August 2013

The Cryosphere Ice Watch

Every year about this time, my thoughts become distinctly maudlin.  For much of human history and in many cultures still today, the death watch was a staple of the end of human life:  family and friends gathering at the bedside for days and even weeks, sitting in witness and support with the dying as life slipped away.

These weeks of August and early September have begun to feel like a death watch for the ice and snow of the Arctic region.  Each spring as the sun comes up, sea ice, snow cover and Greenland’s ice sheets begin to melt and shrink: very slowly at first, and accelerating in the month of May.  (For ICCI, this is complemented by the “fire watch” of our work in Eurasia:  watching as lines of forest and field burning sweep inexorably northwards from Kazakhstan and Ukraine into northern Russia from March to June, following the line of snow melt.)

It is a mixed feeling, this ice watch.  On the one hand, one wants the ice to last as long as possible, not set new records for minimum or melt.  We know the global climate depends on it:  for albedo (reflecting as much heat as possible back into space), for preserving the permafrost (preventing “natural” releases of methane and carbon from these frozen soils, which could equal the impact of all greenhouse gases released in the industrial era), and for preventing sea level rise. (Greenland’s loss of ice has accelerated from 50 gigatons prior to about 2004, to 200gT a year in 2004-08, to 350gT in the past four years.  1 gigaton is a square kilometer of ice — 300gT equals about a millimeter of sea level rise).

At the same time, there is a desire for attention to these changes:  to get people to realize just how much we are changing the planet from historical human norms so politicians feel empowered to take the steps they really do realize (these are not foolish people, no matter their rhetoric) are necessary.  And that means rooting for another record-breaking melt season.

Greenland’s crisis has passed for this summer.  Its peak melt usually occurs in mid-July.  After the shock of last year when 97% percent of the surface was melting, unprecedented since observations began in 1979 (and showing only a handful of similar occurrences going back 1000 years in ice cores), this year the peak melting encompassed only about 45% of the ice sheet.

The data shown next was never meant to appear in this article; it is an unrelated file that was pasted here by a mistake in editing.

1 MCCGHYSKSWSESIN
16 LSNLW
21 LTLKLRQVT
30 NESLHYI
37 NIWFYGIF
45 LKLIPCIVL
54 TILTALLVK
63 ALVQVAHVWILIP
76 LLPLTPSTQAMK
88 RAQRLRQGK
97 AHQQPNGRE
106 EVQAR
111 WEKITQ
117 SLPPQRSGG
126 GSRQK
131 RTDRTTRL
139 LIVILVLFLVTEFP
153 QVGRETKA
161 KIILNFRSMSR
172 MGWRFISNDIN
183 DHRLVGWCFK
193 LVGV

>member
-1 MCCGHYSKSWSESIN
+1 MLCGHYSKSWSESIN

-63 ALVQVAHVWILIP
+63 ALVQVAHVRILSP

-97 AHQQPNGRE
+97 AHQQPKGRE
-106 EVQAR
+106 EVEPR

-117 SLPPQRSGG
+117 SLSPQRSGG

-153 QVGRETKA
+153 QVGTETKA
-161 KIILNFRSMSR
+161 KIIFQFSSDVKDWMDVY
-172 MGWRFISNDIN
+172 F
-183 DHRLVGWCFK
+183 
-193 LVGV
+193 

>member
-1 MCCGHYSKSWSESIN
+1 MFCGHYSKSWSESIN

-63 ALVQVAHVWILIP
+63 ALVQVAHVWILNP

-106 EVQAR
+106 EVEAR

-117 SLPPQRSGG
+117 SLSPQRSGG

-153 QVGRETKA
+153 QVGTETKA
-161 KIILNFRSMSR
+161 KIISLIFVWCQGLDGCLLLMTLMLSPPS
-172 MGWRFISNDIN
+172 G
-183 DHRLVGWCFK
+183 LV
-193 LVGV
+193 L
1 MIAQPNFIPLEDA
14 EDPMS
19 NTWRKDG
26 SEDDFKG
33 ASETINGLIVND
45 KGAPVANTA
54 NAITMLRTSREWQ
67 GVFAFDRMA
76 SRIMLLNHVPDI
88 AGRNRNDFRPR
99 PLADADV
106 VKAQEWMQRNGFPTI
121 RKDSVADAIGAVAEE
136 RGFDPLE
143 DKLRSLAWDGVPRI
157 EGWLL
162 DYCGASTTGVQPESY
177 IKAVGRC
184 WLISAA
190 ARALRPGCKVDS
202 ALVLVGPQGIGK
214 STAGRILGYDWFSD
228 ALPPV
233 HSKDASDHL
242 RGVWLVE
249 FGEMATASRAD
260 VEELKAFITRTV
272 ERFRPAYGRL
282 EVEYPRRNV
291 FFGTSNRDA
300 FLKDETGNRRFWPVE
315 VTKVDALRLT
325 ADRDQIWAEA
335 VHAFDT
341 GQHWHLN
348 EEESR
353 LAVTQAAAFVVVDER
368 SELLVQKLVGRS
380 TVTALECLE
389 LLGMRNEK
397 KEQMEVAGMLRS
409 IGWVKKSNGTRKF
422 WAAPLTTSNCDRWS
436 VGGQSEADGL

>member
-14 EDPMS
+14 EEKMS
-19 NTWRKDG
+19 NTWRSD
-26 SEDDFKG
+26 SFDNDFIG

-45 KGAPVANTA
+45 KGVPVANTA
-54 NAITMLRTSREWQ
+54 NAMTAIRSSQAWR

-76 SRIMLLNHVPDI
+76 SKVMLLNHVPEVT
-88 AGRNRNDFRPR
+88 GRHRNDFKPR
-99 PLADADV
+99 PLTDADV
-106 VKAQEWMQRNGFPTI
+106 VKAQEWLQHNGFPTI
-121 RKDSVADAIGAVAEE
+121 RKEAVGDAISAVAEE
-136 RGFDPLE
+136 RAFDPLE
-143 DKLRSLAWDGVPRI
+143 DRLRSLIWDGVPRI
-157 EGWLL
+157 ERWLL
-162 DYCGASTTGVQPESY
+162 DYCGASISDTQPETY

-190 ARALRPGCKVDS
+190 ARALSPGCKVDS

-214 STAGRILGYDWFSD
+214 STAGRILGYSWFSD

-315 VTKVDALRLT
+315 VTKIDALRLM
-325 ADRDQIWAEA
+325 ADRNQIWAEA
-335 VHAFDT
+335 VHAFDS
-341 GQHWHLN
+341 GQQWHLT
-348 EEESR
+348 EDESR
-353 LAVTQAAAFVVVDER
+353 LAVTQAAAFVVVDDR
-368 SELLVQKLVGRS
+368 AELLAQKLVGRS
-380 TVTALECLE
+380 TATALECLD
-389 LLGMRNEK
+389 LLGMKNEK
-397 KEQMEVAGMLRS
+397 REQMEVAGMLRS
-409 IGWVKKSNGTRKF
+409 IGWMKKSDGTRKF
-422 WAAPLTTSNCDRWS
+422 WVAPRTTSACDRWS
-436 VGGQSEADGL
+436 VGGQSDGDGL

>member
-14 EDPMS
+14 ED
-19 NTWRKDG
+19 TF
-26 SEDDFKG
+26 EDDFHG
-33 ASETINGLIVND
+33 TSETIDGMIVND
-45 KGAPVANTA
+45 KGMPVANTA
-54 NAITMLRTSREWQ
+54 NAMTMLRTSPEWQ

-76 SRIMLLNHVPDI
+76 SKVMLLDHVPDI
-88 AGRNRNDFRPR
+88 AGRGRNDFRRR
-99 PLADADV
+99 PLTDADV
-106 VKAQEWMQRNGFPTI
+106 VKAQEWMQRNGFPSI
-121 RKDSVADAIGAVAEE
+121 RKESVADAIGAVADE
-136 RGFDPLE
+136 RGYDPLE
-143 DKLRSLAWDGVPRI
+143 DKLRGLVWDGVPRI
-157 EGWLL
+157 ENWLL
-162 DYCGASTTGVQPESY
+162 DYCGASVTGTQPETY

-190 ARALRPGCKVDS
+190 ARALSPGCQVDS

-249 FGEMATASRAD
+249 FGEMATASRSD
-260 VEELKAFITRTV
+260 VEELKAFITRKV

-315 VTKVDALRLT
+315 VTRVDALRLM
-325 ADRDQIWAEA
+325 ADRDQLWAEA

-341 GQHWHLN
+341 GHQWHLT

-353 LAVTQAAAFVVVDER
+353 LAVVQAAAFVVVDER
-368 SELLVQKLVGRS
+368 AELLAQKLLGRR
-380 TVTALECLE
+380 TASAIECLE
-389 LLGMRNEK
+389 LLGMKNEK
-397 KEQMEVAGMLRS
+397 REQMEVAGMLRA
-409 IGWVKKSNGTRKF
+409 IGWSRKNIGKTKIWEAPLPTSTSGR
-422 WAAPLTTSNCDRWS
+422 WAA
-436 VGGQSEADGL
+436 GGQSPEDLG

But that is still twice the observed average of around 20%.

For the sea ice, the jury is still out:  the summer minimum is not normally reached until the sun goes down on September 21.  That sea ice watch used to involve whether we would break the “unprecedented” 2007 record.  Last year caught everyone by surprise, when that record was beaten not in September, but on August 22: and the decline continued well into September.  Indeed, the ice extent was not back “up” to the 2007 minimum until the last weeks of October.  As of this writing, we look to set a second low, but not a minimum:  the melt started late, though accelerated and nearly caught up to 2012 in mid-July.  Stay tuned.

I once confided this guilty ice watch to a well-known ice scientist, and was surprised when he agreed.  “We really can’t save the ice at this point anyway,” he said.  “Might as well try to get some attention out of it when it goes.  But I know what you mean, it’s a sick way of looking at things.”

We’re probably a few years away still from a real ice death watch: the summer when all of the sea ice disappears, or we see melting across all of Greenland’s surface, every year; or the new [northern hemisphere] “winter” ice watch:  the ice shelves off Antarctica during the southern hemisphere summer.  But if the researchers are right, it is only a matter of “when,” and sooner may indeed be better than later, if it motivates action.  A sick way of looking at things, indeed.

Update:  The 2013 summer minimum of 5.1 million km2 was reached on September 13; it was the sixth lowest on record, and over one million km2 below the 1981-2010 average minimum.

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